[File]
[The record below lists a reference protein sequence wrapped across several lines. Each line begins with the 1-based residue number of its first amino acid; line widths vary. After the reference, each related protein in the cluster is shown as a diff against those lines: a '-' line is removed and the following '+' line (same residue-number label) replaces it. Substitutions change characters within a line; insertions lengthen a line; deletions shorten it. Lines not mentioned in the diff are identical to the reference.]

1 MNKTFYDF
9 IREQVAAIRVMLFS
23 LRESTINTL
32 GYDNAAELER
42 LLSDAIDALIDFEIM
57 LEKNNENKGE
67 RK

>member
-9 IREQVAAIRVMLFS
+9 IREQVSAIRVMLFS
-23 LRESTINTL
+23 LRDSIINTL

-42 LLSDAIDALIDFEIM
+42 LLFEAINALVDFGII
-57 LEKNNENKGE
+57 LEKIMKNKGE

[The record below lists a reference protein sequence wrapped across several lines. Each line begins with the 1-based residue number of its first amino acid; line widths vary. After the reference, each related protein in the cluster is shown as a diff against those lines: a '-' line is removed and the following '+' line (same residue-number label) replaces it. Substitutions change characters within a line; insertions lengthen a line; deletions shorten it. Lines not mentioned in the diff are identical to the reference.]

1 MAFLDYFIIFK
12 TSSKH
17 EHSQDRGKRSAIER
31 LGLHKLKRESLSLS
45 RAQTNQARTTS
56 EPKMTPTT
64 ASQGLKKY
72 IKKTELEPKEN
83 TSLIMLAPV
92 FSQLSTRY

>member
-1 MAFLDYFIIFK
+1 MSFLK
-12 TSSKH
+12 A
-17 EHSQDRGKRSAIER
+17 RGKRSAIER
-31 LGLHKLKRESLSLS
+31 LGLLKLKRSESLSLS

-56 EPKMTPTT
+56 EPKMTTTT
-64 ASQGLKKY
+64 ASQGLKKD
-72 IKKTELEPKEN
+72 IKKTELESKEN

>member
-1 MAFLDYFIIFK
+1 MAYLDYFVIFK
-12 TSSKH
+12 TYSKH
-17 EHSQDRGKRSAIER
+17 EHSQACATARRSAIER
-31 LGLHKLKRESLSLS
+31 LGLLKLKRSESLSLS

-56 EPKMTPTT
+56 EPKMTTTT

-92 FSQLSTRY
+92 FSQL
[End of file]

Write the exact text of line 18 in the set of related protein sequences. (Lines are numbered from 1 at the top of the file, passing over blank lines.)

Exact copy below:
[The record below lists a reference protein sequence wrapped across several lines. Each line begins with the 1-based residue number of its first amino acid; line widths vary. After the reference, each related protein in the cluster is shown as a diff against those lines: a '-' line is removed and the following '+' line (same residue-number label) replaces it. Substitutions change characters within a line; insertions lengthen a line; deletions shorten it. Lines not mentioned in the diff are identical to the reference.]